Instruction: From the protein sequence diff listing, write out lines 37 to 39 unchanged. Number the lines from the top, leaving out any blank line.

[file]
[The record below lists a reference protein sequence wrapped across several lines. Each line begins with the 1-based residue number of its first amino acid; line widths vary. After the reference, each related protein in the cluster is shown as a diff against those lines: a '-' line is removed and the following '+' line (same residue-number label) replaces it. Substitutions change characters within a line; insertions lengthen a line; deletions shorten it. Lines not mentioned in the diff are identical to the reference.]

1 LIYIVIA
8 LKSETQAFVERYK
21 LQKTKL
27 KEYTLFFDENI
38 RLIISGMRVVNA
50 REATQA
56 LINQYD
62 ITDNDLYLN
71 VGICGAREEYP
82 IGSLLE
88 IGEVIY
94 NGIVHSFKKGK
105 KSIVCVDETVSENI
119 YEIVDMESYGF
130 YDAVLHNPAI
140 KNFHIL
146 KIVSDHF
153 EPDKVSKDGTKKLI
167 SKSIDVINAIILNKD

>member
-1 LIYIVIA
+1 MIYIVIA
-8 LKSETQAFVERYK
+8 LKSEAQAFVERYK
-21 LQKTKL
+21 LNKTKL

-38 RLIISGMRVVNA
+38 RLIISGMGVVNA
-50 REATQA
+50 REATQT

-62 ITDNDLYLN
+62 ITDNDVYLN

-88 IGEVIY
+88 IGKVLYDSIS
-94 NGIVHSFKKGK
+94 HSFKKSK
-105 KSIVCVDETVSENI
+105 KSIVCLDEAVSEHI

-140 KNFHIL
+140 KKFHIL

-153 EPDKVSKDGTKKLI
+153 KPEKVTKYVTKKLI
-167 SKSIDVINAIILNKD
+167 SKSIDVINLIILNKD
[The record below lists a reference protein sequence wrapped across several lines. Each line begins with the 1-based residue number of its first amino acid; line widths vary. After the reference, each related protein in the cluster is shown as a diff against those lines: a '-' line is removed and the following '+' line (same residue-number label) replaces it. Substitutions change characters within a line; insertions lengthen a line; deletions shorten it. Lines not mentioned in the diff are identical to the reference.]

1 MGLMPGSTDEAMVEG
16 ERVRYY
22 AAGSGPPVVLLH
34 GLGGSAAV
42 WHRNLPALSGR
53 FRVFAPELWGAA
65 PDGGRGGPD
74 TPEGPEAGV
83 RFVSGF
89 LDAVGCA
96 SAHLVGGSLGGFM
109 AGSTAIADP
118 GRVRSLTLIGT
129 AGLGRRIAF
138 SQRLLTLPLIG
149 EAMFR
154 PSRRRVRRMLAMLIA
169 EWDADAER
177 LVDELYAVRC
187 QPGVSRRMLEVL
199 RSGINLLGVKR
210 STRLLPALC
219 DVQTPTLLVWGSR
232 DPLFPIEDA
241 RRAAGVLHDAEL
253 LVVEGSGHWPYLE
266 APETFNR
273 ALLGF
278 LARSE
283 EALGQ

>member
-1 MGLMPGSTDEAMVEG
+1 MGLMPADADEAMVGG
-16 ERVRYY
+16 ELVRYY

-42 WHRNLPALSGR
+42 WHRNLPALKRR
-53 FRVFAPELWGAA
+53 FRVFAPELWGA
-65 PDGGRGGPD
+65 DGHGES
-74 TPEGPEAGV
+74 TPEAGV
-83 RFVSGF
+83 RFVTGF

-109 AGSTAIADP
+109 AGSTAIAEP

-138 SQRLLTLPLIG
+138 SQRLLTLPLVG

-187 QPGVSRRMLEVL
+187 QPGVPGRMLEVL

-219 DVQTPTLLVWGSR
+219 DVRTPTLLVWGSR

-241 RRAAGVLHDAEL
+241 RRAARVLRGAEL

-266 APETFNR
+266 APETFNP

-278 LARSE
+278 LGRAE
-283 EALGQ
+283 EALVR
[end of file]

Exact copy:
+94 HSFKKSK
-105 KSIVCVDETVSENI
+105 KSIVCLDEAVSEHI